They are many phrases in Spanish that are difficult to translate in English because they literally don’t mean the same things, even if you’re using the correct set of words.
Probably people may wonder why I don’t write in Spanish, basically because nothing flows good enough to jot it down. It’s a shame, I can’t convey what I want to say in my native language. However, I love my language’s sayings.
There are dozens of them, and each one has its own meaning. Better said, depending on what you want to make out of them. They can mean different things to anyone that says or reads them.
My parents would talk Spanish at home because they actually had a language acquisition theory (who would’ve known) that leaded them to believe that my brother and I would learn English at school. No kidding?
They were right, at least with me. My brother doesn’t care much about the language, he speaks it and forget about writing it (or so I think). Sorry Tom, if I’m saying this and I’m wrong.
Now that being said, I will route myself towards my folklore. One of my favorite sayings is, “tu no sabes”. Which literally means in English, “you don’t know”. So, what does it really mean?
It’s more like a “you don’t have an idea” kind of thing.
When we’re talking with someone and happen to ask a question, they can tell us, “tu no sabes”, hold your horses because here it comes! Its like going behind the curtains during a play. You are about to get all the inside info of what’s happening, or you may be blessed with sharing a story that is only intended for you.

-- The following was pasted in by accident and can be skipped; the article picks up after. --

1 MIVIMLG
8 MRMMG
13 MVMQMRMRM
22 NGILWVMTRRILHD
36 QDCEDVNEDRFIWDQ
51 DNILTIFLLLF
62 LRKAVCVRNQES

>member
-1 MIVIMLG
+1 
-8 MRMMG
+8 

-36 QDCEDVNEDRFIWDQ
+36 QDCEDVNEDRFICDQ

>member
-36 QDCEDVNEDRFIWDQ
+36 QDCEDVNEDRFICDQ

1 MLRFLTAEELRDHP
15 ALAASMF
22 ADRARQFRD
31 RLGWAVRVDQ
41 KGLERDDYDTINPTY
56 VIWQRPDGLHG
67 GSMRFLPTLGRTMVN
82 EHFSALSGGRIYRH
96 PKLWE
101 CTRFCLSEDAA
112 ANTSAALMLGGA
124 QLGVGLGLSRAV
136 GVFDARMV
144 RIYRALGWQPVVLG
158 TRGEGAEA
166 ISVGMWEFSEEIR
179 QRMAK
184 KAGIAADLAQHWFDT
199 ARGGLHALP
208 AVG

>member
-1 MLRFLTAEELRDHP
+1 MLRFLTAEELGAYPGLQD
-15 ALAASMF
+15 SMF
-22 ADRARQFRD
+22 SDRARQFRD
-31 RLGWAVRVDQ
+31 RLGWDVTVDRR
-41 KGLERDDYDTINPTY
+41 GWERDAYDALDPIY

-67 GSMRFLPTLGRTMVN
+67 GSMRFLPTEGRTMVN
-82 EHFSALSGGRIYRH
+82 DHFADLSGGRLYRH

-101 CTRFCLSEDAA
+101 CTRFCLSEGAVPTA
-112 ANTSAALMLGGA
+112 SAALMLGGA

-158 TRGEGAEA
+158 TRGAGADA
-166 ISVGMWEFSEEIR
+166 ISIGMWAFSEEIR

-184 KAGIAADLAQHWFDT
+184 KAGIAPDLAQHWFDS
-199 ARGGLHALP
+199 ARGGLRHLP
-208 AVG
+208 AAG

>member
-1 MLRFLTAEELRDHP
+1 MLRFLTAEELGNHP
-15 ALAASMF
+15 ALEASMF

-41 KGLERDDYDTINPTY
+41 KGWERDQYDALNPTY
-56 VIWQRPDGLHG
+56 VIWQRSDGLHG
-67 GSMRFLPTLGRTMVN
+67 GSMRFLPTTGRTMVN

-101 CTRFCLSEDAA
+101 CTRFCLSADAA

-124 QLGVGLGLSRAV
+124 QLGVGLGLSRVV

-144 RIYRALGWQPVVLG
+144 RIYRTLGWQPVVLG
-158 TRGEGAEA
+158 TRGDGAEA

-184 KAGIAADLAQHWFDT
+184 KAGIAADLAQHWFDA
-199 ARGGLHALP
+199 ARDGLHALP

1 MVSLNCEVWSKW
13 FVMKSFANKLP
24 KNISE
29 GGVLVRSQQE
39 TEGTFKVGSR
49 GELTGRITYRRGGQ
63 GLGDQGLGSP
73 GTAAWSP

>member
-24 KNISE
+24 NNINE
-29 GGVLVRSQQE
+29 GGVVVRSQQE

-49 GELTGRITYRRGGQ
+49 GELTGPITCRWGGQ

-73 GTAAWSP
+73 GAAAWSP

“Tu no sabes” means you really don’t know the personal circumstances of the person you are talking to.
During our lives there are many things we prefer to keep quiet about. Things we don’t dare even to think about, forget about talking about. To all that ever have said, “tu no sabes” my standing ovation goes to you.
Some time ago, one of my cousins shared a post on FB where she explained to her friends that she suffered a very painful medical condition and that’s why she was so health oriented. She wanted people to understand! She could have begun her post with , “ustedes (in plural) no saben.”.
Almost twenty years ago, I went to service on a Sunday morning with my family. During that time, Carlos was on a waiting list to get a liver transplant and money was always running low in my home. Basically I went to church trying to figure out a couple of financial problems I was facing. When I was leaving towards the parking, a deacon called me and told me to come back. She handed me an envelope with a check for $115.
I began my sentence with “Tu no sabes”, she really didn’t know! She didn’t have an idea that the money she was handing me was a life saver that week. It put food on our table and was a beautiful blessing.
Which leads me to the only conclusion possible…………..
Always remember my dear friend, that everyone has a very private life that he or she may choose or not to share because it is true that “tu no sabes”, we really don’t know everything about a person and never will.